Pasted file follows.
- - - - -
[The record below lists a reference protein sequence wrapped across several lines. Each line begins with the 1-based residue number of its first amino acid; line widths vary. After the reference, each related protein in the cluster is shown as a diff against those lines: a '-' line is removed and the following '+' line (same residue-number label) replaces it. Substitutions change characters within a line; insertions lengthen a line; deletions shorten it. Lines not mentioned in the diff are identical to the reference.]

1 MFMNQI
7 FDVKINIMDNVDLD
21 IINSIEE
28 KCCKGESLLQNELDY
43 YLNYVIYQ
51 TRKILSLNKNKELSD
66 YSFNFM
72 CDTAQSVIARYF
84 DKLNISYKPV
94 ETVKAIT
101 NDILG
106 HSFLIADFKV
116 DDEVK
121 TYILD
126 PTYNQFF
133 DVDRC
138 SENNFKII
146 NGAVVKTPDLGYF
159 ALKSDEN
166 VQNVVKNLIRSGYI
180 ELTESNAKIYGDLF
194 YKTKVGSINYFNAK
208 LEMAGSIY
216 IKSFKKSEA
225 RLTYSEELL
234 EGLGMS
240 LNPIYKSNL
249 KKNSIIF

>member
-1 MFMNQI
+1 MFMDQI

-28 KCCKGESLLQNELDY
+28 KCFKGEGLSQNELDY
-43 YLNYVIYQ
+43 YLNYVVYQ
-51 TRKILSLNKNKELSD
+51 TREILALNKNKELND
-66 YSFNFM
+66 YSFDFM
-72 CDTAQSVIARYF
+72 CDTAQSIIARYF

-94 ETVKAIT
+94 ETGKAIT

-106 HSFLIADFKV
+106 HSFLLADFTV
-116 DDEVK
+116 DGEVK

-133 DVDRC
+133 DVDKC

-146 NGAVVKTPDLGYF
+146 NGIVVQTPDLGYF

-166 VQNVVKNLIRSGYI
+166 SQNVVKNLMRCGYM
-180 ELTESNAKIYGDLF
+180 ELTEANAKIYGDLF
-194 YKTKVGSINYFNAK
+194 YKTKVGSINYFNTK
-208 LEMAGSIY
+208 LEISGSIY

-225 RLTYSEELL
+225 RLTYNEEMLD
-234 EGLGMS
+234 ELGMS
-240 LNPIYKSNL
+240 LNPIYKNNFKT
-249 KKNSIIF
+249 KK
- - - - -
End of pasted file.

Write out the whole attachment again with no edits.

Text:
[The record below lists a reference protein sequence wrapped across several lines. Each line begins with the 1-based residue number of its first amino acid; line widths vary. After the reference, each related protein in the cluster is shown as a diff against those lines: a '-' line is removed and the following '+' line (same residue-number label) replaces it. Substitutions change characters within a line; insertions lengthen a line; deletions shorten it. Lines not mentioned in the diff are identical to the reference.]

1 MFMNQI
7 FDVKINIMDNVDLD
21 IINSIEE
28 KCCKGESLLQNELDY
43 YLNYVIYQ
51 TRKILSLNKNKELSD
66 YSFNFM
72 CDTAQSVIARYF
84 DKLNISYKPV
94 ETVKAIT
101 NDILG
106 HSFLIADFKV
116 DDEVK
121 TYILD
126 PTYNQFF
133 DVDRC
138 SENNFKII
146 NGAVVKTPDLGYF
159 ALKSDEN
166 VQNVVKNLIRSGYI
180 ELTESNAKIYGDLF
194 YKTKVGSINYFNAK
208 LEMAGSIY
216 IKSFKKSEA
225 RLTYSEELL
234 EGLGMS
240 LNPIYKSNL
249 KKNSIIF

>member
-1 MFMNQI
+1 MFMDQI

-28 KCCKGESLLQNELDY
+28 KCFKGEGLSQNELDY
-43 YLNYVIYQ
+43 YLNYVVYQ
-51 TRKILSLNKNKELSD
+51 TREILALNKNKELND
-66 YSFNFM
+66 YSFDFM
-72 CDTAQSVIARYF
+72 CDTAQSIIARYF

-94 ETVKAIT
+94 ETGKAIT

-106 HSFLIADFKV
+106 HSFLLADFTV
-116 DDEVK
+116 DGEVK

-133 DVDRC
+133 DVDKC

-146 NGAVVKTPDLGYF
+146 NGIVVQTPDLGYF

-166 VQNVVKNLIRSGYI
+166 SQNVVKNLMRCGYM
-180 ELTESNAKIYGDLF
+180 ELTEANAKIYGDLF
-194 YKTKVGSINYFNAK
+194 YKTKVGSINYFNTK
-208 LEMAGSIY
+208 LEISGSIY

-225 RLTYSEELL
+225 RLTYNEEMLD
-234 EGLGMS
+234 ELGMS
-240 LNPIYKSNL
+240 LNPIYKNNFKT
-249 KKNSIIF
+249 KK